People have different unofficial roles and different styles of communicating as well as doing. From this flowers the shared working culture. It thrives or withers depending on how people do the gardening. Success comes with people who are willing to share ideas and work loads. I also hold onto my belief that freedom of speech for all at the work place is important. A company with a working culture that does not foster this is not worth working for. So far during my career this, for me a fundamentally important aspect of wellbeing at work, has not been challenged in a negative way. This blog is one testament of this.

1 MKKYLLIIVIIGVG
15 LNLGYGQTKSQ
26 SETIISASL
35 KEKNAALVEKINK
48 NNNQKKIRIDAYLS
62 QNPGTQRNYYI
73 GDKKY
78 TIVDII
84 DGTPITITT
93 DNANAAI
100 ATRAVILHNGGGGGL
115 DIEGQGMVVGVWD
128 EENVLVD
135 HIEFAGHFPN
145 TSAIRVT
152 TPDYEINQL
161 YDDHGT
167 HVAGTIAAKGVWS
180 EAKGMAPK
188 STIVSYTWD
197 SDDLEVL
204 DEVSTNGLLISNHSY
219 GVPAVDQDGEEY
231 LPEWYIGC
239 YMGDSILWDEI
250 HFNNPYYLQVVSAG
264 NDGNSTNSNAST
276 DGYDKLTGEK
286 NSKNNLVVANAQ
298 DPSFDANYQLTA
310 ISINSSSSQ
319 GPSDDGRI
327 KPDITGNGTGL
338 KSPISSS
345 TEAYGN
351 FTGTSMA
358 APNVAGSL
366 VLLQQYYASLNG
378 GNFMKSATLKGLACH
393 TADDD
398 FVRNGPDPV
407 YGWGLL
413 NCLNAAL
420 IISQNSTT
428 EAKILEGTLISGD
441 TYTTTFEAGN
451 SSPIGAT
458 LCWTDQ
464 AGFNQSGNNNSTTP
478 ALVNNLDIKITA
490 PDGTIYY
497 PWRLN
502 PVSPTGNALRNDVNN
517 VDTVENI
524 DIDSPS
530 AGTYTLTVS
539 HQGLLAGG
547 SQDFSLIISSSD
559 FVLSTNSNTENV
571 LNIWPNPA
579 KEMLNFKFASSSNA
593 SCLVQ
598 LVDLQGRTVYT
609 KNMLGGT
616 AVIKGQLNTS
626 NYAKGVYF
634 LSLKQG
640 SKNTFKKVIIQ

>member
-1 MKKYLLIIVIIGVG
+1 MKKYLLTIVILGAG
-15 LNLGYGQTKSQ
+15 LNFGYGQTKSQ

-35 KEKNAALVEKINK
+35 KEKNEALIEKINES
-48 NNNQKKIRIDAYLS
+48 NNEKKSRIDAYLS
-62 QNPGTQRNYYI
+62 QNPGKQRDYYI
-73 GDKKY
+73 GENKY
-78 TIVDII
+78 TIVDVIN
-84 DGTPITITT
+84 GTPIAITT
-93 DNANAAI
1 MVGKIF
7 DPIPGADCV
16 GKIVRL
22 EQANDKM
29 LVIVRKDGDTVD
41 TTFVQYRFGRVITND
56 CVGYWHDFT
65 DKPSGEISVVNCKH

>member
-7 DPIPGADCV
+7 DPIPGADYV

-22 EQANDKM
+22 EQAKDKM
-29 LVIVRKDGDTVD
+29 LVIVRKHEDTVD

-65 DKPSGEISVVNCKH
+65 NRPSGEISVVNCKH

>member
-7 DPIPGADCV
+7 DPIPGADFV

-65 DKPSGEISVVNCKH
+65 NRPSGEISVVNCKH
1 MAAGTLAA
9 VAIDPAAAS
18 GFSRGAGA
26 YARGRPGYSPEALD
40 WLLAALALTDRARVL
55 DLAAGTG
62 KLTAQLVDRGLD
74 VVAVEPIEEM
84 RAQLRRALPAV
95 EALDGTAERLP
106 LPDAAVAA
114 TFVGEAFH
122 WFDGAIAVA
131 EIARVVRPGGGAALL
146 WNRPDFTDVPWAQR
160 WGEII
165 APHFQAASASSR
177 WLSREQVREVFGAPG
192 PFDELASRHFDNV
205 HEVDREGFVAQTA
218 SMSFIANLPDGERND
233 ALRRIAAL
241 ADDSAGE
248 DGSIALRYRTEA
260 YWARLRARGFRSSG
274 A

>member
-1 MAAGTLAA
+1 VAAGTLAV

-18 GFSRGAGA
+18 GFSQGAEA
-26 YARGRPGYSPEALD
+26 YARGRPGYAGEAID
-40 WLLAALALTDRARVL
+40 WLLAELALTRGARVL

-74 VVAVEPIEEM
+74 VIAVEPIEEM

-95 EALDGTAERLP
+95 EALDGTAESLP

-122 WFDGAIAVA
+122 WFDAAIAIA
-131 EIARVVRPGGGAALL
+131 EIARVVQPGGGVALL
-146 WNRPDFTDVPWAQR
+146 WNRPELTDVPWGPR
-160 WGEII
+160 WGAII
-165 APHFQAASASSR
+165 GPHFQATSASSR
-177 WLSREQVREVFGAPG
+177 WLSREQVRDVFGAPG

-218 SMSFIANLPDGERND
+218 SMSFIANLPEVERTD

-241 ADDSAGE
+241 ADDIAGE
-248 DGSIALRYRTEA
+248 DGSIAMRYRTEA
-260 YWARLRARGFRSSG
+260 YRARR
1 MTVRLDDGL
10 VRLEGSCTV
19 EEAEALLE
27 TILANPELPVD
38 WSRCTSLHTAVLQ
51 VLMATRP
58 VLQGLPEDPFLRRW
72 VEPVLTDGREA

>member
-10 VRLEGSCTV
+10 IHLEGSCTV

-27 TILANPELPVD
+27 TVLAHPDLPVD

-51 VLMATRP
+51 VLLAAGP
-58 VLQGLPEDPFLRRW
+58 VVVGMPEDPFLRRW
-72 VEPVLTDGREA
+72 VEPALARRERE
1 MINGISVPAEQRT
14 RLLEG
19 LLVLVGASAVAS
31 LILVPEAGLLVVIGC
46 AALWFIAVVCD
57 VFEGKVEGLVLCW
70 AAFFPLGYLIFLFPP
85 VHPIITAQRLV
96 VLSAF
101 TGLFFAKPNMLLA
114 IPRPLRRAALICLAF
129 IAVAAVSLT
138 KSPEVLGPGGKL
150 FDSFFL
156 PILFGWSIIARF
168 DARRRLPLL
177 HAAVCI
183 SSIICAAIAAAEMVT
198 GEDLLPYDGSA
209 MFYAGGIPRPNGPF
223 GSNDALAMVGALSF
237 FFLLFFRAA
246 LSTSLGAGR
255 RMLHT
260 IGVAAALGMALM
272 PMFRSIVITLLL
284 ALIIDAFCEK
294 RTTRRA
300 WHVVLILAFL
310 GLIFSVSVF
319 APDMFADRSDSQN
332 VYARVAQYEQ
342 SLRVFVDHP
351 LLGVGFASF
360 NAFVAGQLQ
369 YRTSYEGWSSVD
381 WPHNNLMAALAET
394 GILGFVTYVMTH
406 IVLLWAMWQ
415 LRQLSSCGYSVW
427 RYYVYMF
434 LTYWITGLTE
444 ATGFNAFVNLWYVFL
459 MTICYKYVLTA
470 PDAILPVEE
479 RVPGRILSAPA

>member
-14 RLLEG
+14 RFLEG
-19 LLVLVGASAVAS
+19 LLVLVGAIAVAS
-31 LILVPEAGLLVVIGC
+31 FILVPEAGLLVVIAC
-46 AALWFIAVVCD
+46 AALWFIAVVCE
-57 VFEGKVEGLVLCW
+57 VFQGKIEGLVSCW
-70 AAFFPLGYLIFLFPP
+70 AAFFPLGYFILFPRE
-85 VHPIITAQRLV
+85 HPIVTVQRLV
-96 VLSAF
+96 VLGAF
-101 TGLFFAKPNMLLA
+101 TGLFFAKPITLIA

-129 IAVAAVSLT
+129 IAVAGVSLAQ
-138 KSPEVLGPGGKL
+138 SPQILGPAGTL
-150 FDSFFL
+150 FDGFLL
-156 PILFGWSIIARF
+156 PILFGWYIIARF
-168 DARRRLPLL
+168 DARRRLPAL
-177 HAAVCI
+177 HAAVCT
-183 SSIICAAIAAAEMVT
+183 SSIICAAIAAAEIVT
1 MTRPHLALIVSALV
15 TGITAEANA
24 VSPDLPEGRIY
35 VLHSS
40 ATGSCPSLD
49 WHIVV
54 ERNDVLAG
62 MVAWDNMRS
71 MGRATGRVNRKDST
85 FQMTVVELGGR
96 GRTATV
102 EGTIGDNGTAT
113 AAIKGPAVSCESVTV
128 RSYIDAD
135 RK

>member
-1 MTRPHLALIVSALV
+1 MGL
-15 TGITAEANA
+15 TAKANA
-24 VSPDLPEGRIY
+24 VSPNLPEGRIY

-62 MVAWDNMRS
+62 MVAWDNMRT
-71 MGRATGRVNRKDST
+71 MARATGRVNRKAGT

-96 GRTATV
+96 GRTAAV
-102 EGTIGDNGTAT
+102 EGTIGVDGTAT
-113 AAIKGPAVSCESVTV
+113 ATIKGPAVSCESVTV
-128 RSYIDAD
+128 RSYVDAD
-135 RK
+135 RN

In all work places, also now at Nokia, I have mainly encountered people willing to help. People who like to pitch ideas and solve wicked problems together. In energetic, inspiring working cultures coffee and tea areas are in some sense the pulsing heart, core and soul of the work site. It is by the coffee machine and tea pot that magic happens: ideas see light and people spontaneously find common interests and goals. Even in this era of working remotely and globally and coming together in teleconferences from different time zones and continents, face-to-face meeting and sharing a common space and time, hanging around, talking about this and that, is important.